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In a Harlem Condo, a Do-It-Yourself Attitude Goes a Long Way

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A living area with a large tan couch, a patterned area rug, tables, and works of art on the wall.
For the most part, the McNellis home is full of repurposed, DIY furniture, but this particular couch, from Dune, was one of the few splurges the couple indulged in.

Welcome to House Calls, a recurring feature in which Curbed tours New Yorkers' lovely, offbeat, or otherwise awesome homes. Think your space should be featured next? Drop us a line.


[Allison and Andrew McNellis at their two-bedroom condo in Harlem. All photos by Max Touhey for Curbed.]

As a kid, Allison McNellis had a fascination with rearranging furniture in dollhouses. Even the smallest tweaks could alter the way a particular space felt to her. That same sense of adventure and passion carried over into adulthood, and today, she continues to imbue spaces in her home with her unique brand of creativity. Allison found the perfect partner in her husband, Andrew McNellis who contributes to and drives that energy to recreate spaces, including their two-bedroom Harlem home.




Two years ago, the couple renovated an otherwise drab condo in Harlem , turning it into a gorgeous two-bedroom abode full of repurposed, DIY furniture, artworks created by their friends and up and coming artists, and a space that is flooded with sunlight.

Allison and Andrew met more than a decade ago when she was a student at Barnard and he at Columbia. Before finding their home in Harlem, the couple rented an apartment in Hell's Kitchen for five years. But as rents kept rising, the couple wanted a place of their own in a neighborhood that had more of a sense of community.

Harlem wasn't the obvious choice. They first looked extensively on the Upper West Side, but when that didn't pan out, their broker pointed them to a building in Harlem. While at school, they had been close to the neighborhood, but didn't venture there often enough to know what it was like. But when they came to check out their place they were taken in instantly. The large number of restaurants, bars, and stores was a huge plus, but more than that, they noticed a friendly community—one that was more family oriented—and they knew then that Harlem was the place they would buy their first home. The neighborhood presented a cheaper alternative to parts of Brooklyn that a lot of their friends were moving to after college. But they're glad they didn't follow the herd. In Harlem, they've created unique space, become part of a close knit community, and found a place they call home.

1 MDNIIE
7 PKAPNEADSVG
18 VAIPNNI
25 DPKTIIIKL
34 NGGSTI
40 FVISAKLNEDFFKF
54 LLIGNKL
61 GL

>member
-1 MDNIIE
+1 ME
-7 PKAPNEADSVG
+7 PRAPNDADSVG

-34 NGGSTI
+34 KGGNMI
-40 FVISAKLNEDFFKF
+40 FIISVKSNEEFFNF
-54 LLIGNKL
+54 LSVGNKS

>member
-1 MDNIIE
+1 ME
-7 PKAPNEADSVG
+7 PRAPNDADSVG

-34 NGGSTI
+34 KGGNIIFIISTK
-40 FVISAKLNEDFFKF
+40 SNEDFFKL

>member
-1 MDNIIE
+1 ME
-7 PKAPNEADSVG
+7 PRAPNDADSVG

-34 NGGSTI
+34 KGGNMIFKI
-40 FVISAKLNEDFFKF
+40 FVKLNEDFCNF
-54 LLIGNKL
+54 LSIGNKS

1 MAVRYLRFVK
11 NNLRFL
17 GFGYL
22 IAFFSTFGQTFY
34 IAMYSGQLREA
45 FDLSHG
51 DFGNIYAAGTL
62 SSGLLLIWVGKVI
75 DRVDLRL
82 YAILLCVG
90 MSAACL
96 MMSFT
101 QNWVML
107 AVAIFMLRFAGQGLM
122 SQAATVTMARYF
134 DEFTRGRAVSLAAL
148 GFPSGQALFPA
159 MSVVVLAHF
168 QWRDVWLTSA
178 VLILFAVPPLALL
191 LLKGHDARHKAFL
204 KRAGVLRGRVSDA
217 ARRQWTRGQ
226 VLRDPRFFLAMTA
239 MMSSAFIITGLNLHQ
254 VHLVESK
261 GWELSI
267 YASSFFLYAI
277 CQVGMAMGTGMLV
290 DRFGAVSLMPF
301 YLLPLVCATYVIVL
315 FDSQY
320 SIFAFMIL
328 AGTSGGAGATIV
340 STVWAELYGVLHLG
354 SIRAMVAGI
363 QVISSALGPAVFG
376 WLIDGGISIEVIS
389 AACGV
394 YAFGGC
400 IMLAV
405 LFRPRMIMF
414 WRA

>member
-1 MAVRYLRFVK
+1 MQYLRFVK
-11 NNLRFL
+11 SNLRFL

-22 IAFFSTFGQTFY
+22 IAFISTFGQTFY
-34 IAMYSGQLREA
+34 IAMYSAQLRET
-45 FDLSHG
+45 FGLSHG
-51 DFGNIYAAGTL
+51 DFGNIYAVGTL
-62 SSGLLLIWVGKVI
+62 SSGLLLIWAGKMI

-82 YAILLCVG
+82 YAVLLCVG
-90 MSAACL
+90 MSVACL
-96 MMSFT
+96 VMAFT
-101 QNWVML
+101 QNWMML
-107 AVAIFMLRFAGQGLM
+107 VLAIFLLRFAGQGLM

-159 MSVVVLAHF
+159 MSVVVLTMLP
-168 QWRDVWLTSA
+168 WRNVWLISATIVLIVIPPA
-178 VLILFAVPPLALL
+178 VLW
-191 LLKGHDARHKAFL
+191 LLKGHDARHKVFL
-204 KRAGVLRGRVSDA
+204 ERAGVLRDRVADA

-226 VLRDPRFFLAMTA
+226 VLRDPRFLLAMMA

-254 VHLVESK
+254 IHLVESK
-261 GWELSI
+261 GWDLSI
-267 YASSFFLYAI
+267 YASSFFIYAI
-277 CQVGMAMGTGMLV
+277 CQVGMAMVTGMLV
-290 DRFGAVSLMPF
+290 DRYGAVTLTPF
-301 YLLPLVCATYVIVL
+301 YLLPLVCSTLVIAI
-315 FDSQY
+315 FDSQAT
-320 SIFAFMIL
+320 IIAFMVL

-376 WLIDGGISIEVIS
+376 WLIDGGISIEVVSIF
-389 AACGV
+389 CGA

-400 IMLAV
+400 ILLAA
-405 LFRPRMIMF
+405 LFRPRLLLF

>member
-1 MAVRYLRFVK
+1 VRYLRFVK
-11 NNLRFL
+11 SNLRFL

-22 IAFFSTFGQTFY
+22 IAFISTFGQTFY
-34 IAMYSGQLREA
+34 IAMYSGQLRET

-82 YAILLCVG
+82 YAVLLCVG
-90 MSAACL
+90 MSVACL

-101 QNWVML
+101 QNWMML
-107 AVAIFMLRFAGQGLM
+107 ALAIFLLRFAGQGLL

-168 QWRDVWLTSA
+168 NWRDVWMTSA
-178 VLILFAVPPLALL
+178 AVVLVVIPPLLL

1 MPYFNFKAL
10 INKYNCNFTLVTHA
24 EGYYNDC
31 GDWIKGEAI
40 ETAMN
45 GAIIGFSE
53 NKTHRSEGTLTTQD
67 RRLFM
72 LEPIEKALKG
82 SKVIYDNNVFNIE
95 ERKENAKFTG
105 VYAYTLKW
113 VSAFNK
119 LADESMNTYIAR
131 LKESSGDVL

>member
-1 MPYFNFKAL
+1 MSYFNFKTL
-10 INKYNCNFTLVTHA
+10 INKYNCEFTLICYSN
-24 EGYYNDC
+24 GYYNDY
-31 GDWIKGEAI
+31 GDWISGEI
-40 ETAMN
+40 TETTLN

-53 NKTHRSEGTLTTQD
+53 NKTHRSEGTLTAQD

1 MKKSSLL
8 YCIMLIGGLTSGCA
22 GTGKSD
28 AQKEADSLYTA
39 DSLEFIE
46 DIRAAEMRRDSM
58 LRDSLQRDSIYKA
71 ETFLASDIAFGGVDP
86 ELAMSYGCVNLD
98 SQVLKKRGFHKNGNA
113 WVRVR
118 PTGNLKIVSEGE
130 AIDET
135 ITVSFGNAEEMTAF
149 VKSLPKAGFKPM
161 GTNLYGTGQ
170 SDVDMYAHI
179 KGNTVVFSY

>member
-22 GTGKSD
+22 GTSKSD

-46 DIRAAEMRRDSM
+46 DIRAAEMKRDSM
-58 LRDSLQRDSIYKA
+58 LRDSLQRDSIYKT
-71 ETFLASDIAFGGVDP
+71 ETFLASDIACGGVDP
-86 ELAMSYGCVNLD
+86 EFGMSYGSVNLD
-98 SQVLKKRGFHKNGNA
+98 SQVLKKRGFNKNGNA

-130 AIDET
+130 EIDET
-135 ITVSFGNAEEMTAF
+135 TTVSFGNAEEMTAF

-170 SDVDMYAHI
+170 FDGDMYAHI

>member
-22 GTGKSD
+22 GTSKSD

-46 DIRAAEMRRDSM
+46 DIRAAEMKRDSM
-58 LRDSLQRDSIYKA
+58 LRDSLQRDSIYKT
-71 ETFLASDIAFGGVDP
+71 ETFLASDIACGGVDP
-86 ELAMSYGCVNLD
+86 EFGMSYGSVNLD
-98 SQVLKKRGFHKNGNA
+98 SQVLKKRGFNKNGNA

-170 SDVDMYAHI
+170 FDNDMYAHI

"Harlem has a completely different vide, it is a little bit older, and it is more diverse, " Andrew explains. "Seeing that and being able to live in this neighborhood is a far better choice for us than living in Brooklyn."




But it wasn't all smooth sailing. They picked an apartment in their condo development, but someone else swooped in at the last moment, offered a significant amount more, and got the apartment instead. By then they were set on the building, so they waited till the next opening came up, and jumped on it instantly. Allison hadn't even seen the space when Andrew put down an offer for the apartment.

Their passion for DIY and creative arranging came in handy once the place was theirs. Allison did all the architectural drawings for the interiors, and they did much of the reno themselves: demolishing a few walls, converting a wall in the master bedroom into a row of closets, renovating the bathrooms. Based on appearance alone, the apartment looks like it's almost twice the size from what it was before.

Their home is brought to life with a series of creations that either the couple or their friends worked on. Allison worked with a friend to create their dining table, which is made out of reclaimed church floorboards from upstate New York. The cabinets in the kitchen are all from Ikea with custom handles and quartz composite finishes that makes the whole space seem more luxury condo and less, well, Ikea. For the doorbell box, Allison rejigged an old jewelry box, a clear box that lets you see the bell's mechanism at work. The coasters were made using old Cheetah tiles. The list is endless.

"If you use furniture well you don't know where its coming from, it dramatically reduces your cost and it's never obvious," notes Allison.




One of the couple's favorite pieces is a triptych that hangs above the kitchen table, created by their friend Jessica Sugerman. The streak of paint across three panels was made in such a way that the panels come off and can be transported without losing the essence of the painting. A portrait of the couple that hangs in the kitchen was created by another artist friend, Ariel Scarlett Bershadskaya, and is made with cut up pieces of The New Yorker.

Even the building the couple lives in is a work of art of sorts. While the building looks like an individual townhouse from the outside, it's actually a set of interconnected townhouses that have 35 condo units—they maintain the historic architectural characteristic of the neighborhood, but with couples like the McNellis' moving in, a lot of the apartments are replete with modern finishings.


· House Calls Archives [Curbed]